A Generation of Robots — What Godless Schools Create
Freedom of faith should be restored in our public schools.
November 4, 2013 - 10:50 pm
We need God back in the schools. It is of no use to educate our children, creating active, imaginative, smart minds, if we send them out into the world with no coping skills and no moral compass. We are spitting kids out of America’s school system like new cars from an assembly line — robotic, scientific empty vessels.
We are creating socially challenged generations who are discovering it is hard to cope in the cold, cruel world, not to mention during their challenging school years. Why? They need the foundation of faith – a faith of their choice — during their formative years. They deserve the freedom to discuss God at school, especially since many do not get this opportunity at home.
We are doing a great disservice to our nation’s children, and our nation in general, if we do not give our children a designated time during every school day to reflect, reason, and hear basic tenets from religions of their choice. It is through these tenets that children learn how to treat others, even those with whom they disagree, with dignity and respect, not to mention how to navigate life’s trials and tribulations.
It’s time for those of us who believe in freedom of religious discussion in schools to stand tall and take action. We are letting the social left dictate whether a few moments of soul searching — from any faith or no faith — can take place during school. For those who believe in the First Amendment – “Congress shall make no law respecting an establishment of religion, or prohibiting the free exercise thereof” — it’s important to understand that our children have this right, deserve this right, and are inherently born with this right. We can reclaim this right for them.
Contrary to popular belief, the Supreme Court is not the final say on matters in our country. Just because the Supreme Court keeps making erroneous decisions about separation of church and state, such as Reynolds v United States (1879) or Everson v Board of Education (1947), based not on the Constitution but on a wildly misinterpreted letter of Thomas Jefferson to the Danbury Baptists, it doesn’t mean it cannot be addressed again through the legislative branch.
Let’s break that down for a moment. We should not make judicial decisions in our country based on random letters of founding fathers or founding presidents or any president. That was never our founders’ intent, nor should it be ours. Our founding fathers did not want one man’s opinion dictating the rights of Americans. They considered this to be tyranny. That’s why our founders wrote a specific, enumerated Constitution — the first of its kind. They wanted specificity. Our judges are sworn to make judicial decisions based on our United States Constitution, not on handwritten personal letters or social trends (even Thomas Jefferson wouldn’t have wanted this).
The United States Constitution states that Congress shall make no law respecting an establishment of religion, or prohibiting the free exercise thereof. These are the first words written in our Bill of the Rights — the very first words — hence their paramount importance. Our founders knew that upon this freedom to exercise religion, and the unparalleled importance of a faith of one’s choice, rested the cornerstone for not only life, liberty and the pursuit of happiness, but for the survival of republicanism itself.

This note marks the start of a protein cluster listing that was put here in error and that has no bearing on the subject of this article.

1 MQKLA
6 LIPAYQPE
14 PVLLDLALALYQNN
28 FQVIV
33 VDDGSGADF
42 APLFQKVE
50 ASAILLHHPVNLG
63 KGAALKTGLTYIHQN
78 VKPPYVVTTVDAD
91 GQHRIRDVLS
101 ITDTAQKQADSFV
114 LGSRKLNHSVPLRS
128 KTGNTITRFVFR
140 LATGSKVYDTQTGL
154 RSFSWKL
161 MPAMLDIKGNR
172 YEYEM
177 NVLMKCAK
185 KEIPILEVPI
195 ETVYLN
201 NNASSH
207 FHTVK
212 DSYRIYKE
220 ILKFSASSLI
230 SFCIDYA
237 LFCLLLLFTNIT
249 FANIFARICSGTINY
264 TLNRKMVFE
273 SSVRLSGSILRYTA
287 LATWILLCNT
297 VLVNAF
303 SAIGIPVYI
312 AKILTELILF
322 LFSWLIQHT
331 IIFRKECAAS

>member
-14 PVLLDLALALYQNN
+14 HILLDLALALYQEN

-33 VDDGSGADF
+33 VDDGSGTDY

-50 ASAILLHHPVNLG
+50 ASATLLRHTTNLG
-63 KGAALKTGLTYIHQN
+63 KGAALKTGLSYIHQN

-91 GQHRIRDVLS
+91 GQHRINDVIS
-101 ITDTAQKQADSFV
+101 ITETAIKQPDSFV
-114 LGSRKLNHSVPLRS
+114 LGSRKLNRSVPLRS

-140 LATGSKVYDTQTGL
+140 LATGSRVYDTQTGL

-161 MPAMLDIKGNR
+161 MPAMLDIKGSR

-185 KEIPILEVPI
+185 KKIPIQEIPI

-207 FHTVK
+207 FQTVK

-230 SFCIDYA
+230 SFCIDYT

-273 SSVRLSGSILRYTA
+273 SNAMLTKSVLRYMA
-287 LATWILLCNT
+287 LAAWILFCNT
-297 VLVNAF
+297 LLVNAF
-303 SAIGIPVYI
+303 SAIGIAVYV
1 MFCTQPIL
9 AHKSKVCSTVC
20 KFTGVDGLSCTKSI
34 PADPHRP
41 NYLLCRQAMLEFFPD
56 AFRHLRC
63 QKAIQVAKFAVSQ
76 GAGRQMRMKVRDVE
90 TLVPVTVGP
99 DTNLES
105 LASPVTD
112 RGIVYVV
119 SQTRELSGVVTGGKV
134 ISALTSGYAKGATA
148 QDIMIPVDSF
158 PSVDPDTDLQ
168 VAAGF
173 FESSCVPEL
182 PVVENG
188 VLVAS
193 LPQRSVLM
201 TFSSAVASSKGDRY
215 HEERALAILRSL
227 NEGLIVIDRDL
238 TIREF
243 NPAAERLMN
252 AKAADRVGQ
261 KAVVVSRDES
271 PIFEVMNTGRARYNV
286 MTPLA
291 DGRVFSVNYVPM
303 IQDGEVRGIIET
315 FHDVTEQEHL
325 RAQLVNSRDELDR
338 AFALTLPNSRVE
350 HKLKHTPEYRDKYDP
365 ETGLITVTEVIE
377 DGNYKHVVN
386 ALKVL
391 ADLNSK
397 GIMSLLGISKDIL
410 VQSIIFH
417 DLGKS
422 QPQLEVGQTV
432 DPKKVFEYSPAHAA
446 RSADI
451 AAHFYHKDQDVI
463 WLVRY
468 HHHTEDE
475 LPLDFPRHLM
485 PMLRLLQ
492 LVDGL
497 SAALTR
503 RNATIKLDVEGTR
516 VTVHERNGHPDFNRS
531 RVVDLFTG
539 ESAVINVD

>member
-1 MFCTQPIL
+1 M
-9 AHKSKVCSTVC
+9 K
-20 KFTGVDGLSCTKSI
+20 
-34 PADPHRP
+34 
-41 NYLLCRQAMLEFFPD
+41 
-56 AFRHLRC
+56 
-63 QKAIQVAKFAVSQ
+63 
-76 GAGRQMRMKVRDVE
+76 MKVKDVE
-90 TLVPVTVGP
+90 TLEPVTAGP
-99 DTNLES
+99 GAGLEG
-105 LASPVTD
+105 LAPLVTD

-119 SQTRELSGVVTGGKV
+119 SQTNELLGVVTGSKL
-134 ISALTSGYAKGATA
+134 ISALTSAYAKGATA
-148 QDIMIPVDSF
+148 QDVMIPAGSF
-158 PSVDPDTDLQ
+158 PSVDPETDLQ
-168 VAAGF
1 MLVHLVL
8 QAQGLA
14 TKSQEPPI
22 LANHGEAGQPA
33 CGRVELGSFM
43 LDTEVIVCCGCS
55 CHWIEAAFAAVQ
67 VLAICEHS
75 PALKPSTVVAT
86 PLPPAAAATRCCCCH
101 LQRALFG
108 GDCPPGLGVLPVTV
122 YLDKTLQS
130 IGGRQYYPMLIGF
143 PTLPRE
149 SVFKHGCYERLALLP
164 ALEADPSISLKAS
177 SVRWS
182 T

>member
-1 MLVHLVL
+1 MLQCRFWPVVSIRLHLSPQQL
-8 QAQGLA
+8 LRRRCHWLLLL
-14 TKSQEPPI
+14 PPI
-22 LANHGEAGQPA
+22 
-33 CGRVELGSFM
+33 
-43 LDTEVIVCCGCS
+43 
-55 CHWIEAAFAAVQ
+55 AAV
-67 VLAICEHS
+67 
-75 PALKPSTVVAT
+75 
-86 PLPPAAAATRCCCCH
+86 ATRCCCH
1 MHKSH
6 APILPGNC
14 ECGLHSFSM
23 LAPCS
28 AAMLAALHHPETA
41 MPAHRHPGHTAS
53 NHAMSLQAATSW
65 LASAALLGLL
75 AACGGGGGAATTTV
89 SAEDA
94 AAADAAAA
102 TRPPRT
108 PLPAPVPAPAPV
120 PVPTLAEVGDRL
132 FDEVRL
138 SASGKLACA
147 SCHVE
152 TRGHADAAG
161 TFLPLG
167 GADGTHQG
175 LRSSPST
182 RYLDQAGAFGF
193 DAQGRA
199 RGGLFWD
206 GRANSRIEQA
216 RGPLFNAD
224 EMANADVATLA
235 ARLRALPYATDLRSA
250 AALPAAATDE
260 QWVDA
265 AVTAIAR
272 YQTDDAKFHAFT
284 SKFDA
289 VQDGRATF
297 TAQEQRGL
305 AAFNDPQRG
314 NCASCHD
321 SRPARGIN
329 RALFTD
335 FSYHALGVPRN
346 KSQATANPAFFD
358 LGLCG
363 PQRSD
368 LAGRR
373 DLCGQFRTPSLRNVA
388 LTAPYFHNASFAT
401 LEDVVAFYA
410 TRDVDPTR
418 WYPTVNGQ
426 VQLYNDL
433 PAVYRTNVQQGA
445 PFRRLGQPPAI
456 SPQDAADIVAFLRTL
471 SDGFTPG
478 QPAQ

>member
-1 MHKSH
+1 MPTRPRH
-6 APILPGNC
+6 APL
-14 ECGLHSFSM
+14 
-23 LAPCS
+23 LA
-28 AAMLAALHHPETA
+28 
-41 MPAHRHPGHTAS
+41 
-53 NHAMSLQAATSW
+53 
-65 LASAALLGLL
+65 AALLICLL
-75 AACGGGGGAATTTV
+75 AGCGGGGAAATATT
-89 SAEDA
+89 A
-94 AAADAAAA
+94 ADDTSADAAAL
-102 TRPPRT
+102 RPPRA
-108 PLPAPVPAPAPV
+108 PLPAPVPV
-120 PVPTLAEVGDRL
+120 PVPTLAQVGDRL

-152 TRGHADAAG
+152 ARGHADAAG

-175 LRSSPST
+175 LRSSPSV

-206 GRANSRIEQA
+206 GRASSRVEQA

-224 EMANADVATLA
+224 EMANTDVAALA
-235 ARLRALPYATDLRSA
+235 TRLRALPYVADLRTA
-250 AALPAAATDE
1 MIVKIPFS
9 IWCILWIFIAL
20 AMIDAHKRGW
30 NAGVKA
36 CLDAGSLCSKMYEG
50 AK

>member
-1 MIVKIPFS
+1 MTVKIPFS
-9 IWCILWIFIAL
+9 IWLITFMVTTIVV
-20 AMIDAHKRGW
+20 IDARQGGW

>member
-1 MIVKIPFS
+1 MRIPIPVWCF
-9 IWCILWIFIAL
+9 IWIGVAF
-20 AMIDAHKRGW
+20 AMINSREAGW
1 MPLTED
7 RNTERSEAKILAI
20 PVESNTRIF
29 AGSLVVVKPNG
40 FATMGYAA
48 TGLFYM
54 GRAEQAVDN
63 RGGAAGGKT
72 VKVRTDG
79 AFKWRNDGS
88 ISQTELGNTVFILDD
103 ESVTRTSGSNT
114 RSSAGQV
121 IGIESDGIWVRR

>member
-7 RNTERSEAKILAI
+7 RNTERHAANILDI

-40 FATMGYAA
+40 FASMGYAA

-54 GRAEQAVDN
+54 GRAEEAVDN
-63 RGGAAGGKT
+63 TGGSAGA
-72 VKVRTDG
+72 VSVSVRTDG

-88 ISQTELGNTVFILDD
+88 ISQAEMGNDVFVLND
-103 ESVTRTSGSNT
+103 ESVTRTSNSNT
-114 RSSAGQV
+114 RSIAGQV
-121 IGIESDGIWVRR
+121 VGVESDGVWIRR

Yet the Supreme Court ripped faith, an intrinsic freedom, and a vital coping skill, from our children’s developing years based on a letter from a founding father who wasn’t even at the Constitutional Convention. This decision, which resulted from the deliberations of nine Supreme Court justices, single-handedly took away the very essence of human spiritual development, and a basic constitutional right, from our children.
And we just let it stand. We said, “Oh well, that’s the final decision.” Defeatism, especially based on fallacy, is the downfall of our republic and our citizenry’s ability to cope, co-exist, and maintain equilibrium.
By no means should a government-run public school mandate a religion upon a child. But on the other hand, by no means should a government-run public school deny a child the freedom to seek the God of their choice.
Children are not robots. Children are humans with souls that need to be nourished and guided. Our nation’s children deserve a routine time in their school day to enter into a discussion about the God of their choice, or no God, voluntarily. Fifteen minutes a day, kids should freely be able to congregate to the room of their choice, to the God of their choice or to no God at all. This is their freedom to exercise their 1st Amendment right.
It is a mission that will take years, yet it can only be achieved one day, one person at a time. Accumulatively we can accomplish this goal. We must not rest on our laurels. We must seek one another and unite. This basic human right can be re-established either through the legislative branch or, better yet, through state sovereignty. States need to declare, and practice, autonomy in this area. Of course this tide will only be turned by #YourVoiceNow.
No child should be forced to worship a God in school and no child should be forced to deny their God in school.
This is their 1st Amendment right. Let’s get it back for them.